Holidaying in a city is incomplete if you don’t try the street food of the place. If monuments are the soul, street food is the lifeline. Eating out  in Mumbai is as much about the city’s culture as it is about the food. Here’s a list of the top 10 foods that define Mumbai. Whether you’re shopping in Mumbai, are starry-eyed and here to make it big in tinsel town, or are a tourist lured by the Mumbai tourism department, these 10 dishes will form an essential part of your life in the city.

P.S. - Writing this article was torturous, and I had to make frequent trips to the office pantry while writing it.

1. Pav Bhaji

Like daal baati is to Rajasthan, and sarson ka saag to Punjab, Pav Bhaji is to Maharashtra. Mashed steamed vegetables cooked with loads of spices and butter, and spread on lightly fried pao. And no matter how small a shack might be, the helping of butter is always generous. Having Pav Bhaji at Chaupati is as essential to Mumbai sightseeing as seeing the Gateway of India.

2. Vada Pav

Songs have been written on this one. Balls of boiled potatoes with fresh coriander, green chillies, hint of ginger garlic, deep fried. Sandwiched between two halves of a pav with a very amazing chilli garlic chutney.

3. Pani Puri

As famous as the beaches of Mumbai, pani puri is the most mouth-watering street food in probably the whole of India. Part of the desirability of the item is the fact that it is served in an on-the-move fashion — the ‘bhaiya’ cracks open the puri and stuffs it with onions, potato and chickpeas. And when he dips the entire thing in tangy imli water, you are ready to catch the snack in your plate and gobble it up in one go. Golgappas in Delhi and puchkas in Kolkata, it’s a hit everywhere.

4. Brun maska

It is, in the most basic of descriptions, bread and butter, but it couldn’t be more different. The bun is actually gulti pao - a bread unique to Mumbai, hard and crumbly on the outside and soft inside. Butter (maska) is spread over it generously, along with little sprinkled sugar. Wash it down with chai, coffee, or orange juice, and you’ve got yourself a meal.

5. Bhel Puri

This extremely popular snack originated on the streets of Bombay. Bhel Puri has become synonymous with Bombay so much so that those Bhel Puri packets are named ‘Bombay Bhel Puri’. Puffed rice, papdi, sev, onions, potatoes, tomatoes — all tossed in lemon juice, tamarind and mint chutney. Take the drool back inside.

6. The Bombay Sandwich

Mumbai is a fast-paced city; breakfast is on the move. Every stall at every nook and corner will serve you the famous Bombay sandwich — buttered white bread with finely sliced potatoes, onions, tomatoes, and cucumber toppled with mint-coriander chutney. One of the best breakfasts in the city, the Bombay sandwich cannot disappoint you.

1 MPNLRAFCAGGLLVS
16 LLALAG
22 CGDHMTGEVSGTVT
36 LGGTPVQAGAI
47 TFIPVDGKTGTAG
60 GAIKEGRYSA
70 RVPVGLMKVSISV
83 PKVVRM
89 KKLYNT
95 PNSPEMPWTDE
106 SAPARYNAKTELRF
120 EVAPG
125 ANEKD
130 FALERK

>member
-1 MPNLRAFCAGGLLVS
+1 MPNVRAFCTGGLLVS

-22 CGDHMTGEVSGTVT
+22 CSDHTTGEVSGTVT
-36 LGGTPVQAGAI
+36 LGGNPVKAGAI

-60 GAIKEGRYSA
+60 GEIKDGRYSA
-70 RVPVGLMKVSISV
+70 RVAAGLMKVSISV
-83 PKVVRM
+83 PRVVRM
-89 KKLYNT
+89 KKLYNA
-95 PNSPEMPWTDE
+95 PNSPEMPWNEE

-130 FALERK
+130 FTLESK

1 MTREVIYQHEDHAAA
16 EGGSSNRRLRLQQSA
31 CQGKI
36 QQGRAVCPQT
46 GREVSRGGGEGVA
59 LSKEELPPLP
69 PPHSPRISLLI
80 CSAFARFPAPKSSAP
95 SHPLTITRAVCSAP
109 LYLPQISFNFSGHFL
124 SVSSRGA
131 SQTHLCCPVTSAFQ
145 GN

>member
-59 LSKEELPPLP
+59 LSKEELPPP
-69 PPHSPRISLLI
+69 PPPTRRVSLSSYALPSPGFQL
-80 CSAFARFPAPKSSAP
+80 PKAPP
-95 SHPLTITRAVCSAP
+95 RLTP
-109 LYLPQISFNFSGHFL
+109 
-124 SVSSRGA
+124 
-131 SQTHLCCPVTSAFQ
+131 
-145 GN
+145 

7. Bombil Fry

The famous Bombay Duck (Bombil Fry in the local tongue) is not a duck, it’s a fish. The story behind the name is an interesting one — the dried fish is very pungent smelling, because of which it was transported through Bombay mail (Bombay Daak) in the times of the Raj.  Soon, the mail of the entire city reeked of the fish smell, and it became common to call someone stinky “Bombay daak”. The fish is, however, a much relished delicacy. It is dried, fried, rolled in spices, and served as a starter.

8. Dabeli

Dabeli or Dabeli Pav is basically an Indianised burger with sweet and tangy potato stuffing inside. Sprinkled with khatta meetha (sweet n sour) chutney, pomegranate, sev (fried gram flour vermicelli), onions, and grapes (yes, that’s a unique combination). Available at various thelas (carts) across Mumbai, the dabeli is as mumbaiya in taste as  in name.

9. Kanda Poha

Kanda Poha is a staple dish in Maharashtra. Slightly sweet and savoury in taste, it is easy to make, easier to digest. Poha (rice flakes) is mixed with chopped fried onions, potatoes, peas, and garnished with sev, green chillies, fresh coriander, and lime juice. Unlike the other fried foods on this list, poha is low on calories and is an ideal breakfast item.

10. Pomphret 

Pomphret, the fish, sits well on the tongue of the Mumbaikars. It is found in many avatars - Fish Masala Pomphret, Tandoori Pomphret, Pomphret Kapri. The dish originates from the fishermen community of Sion Koliwada (a suburb of Mumbai), and though it is commonly served throughout the city, most prefer to grab it from the local thelas which boast of the best pomphet fry in the city. Much like pani puri that tastes best when gobbled up standing on the roadside.

There are tens of other lip-smacking street foods in Bombay. Can you think of any other?

Nishi Jain spent some precious years of her life studying English literature, editing novels, and writing newspaper articles. Then one day, as she was sitting under a tree with no branches, a rotten pancake fell on her head from the window above and she had her Newtonian moment. From then on, all she does is eat pancakes, write, and profess fake love to pastry chefs.

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